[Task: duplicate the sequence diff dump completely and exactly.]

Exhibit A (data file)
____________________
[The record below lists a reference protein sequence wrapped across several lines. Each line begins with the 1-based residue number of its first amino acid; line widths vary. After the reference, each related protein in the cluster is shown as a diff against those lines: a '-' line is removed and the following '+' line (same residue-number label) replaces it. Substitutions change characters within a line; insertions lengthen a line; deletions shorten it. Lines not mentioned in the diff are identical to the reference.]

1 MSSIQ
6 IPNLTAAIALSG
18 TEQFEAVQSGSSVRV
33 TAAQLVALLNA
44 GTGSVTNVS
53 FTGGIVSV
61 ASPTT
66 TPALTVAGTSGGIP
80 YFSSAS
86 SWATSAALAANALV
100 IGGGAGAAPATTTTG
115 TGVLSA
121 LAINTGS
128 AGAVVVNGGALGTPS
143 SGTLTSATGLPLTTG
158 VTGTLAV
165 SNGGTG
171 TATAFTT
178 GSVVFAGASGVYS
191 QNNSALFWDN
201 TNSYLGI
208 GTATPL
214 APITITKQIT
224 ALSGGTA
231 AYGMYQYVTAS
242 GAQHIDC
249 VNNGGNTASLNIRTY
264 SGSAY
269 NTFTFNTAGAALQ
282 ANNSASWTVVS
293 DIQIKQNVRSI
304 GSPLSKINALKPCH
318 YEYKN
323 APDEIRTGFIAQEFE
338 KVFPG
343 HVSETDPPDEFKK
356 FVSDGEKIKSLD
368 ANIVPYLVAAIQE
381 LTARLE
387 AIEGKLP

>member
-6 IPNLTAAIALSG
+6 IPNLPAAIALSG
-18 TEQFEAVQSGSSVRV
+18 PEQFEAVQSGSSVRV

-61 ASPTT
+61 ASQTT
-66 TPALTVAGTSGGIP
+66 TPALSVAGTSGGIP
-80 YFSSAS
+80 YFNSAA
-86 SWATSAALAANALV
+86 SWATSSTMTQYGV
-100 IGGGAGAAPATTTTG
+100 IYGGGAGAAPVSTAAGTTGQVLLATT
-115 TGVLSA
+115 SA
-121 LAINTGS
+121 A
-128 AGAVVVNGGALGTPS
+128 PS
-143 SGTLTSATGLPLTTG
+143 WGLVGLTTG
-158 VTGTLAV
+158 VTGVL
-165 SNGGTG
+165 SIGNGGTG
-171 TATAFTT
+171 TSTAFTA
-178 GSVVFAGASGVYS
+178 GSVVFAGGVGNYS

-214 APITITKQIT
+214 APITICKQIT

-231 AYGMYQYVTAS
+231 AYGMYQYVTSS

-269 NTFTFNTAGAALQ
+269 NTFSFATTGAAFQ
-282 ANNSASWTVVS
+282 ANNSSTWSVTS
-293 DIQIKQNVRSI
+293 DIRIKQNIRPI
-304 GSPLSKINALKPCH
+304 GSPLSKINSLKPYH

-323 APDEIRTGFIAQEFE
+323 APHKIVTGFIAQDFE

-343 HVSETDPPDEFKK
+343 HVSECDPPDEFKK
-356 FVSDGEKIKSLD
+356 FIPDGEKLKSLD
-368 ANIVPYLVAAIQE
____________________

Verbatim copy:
[The record below lists a reference protein sequence wrapped across several lines. Each line begins with the 1-based residue number of its first amino acid; line widths vary. After the reference, each related protein in the cluster is shown as a diff against those lines: a '-' line is removed and the following '+' line (same residue-number label) replaces it. Substitutions change characters within a line; insertions lengthen a line; deletions shorten it. Lines not mentioned in the diff are identical to the reference.]

1 MSSIQ
6 IPNLTAAIALSG
18 TEQFEAVQSGSSVRV
33 TAAQLVALLNA
44 GTGSVTNVS
53 FTGGIVSV
61 ASPTT
66 TPALTVAGTSGGIP
80 YFSSAS
86 SWATSAALAANALV
100 IGGGAGAAPATTTTG
115 TGVLSA
121 LAINTGS
128 AGAVVVNGGALGTPS
143 SGTLTSATGLPLTTG
158 VTGTLAV
165 SNGGTG
171 TATAFTT
178 GSVVFAGASGVYS
191 QNNSALFWDN
201 TNSYLGI
208 GTATPL
214 APITITKQIT
224 ALSGGTA
231 AYGMYQYVTAS
242 GAQHIDC
249 VNNGGNTASLNIRTY
264 SGSAY
269 NTFTFNTAGAALQ
282 ANNSASWTVVS
293 DIQIKQNVRSI
304 GSPLSKINALKPCH
318 YEYKN
323 APDEIRTGFIAQEFE
338 KVFPG
343 HVSETDPPDEFKK
356 FVSDGEKIKSLD
368 ANIVPYLVAAIQE
381 LTARLE
387 AIEGKLP

>member
-6 IPNLTAAIALSG
+6 IPNLPAAIALSG
-18 TEQFEAVQSGSSVRV
+18 PEQFEAVQSGSSVRV

-61 ASPTT
+61 ASQTT
-66 TPALTVAGTSGGIP
+66 TPALSVAGTSGGIP
-80 YFSSAS
+80 YFNSAA
-86 SWATSAALAANALV
+86 SWATSSTMTQYGV
-100 IGGGAGAAPATTTTG
+100 IYGGGAGAAPVSTAAGTTGQVLLATT
-115 TGVLSA
+115 SA
-121 LAINTGS
+121 A
-128 AGAVVVNGGALGTPS
+128 PS
-143 SGTLTSATGLPLTTG
+143 WGLVGLTTG
-158 VTGTLAV
+158 VTGVL
-165 SNGGTG
+165 SIGNGGTG
-171 TATAFTT
+171 TSTAFTA
-178 GSVVFAGASGVYS
+178 GSVVFAGGVGNYS

-214 APITITKQIT
+214 APITICKQIT

-231 AYGMYQYVTAS
+231 AYGMYQYVTSS

-269 NTFTFNTAGAALQ
+269 NTFSFATTGAAFQ
-282 ANNSASWTVVS
+282 ANNSSTWSVTS
-293 DIQIKQNVRSI
+293 DIRIKQNIRPI
-304 GSPLSKINALKPCH
+304 GSPLSKINSLKPYH

-323 APDEIRTGFIAQEFE
+323 APHKIVTGFIAQDFE

-343 HVSETDPPDEFKK
+343 HVSECDPPDEFKK
-356 FVSDGEKIKSLD
+356 FIPDGEKLKSLD
-368 ANIVPYLVAAIQE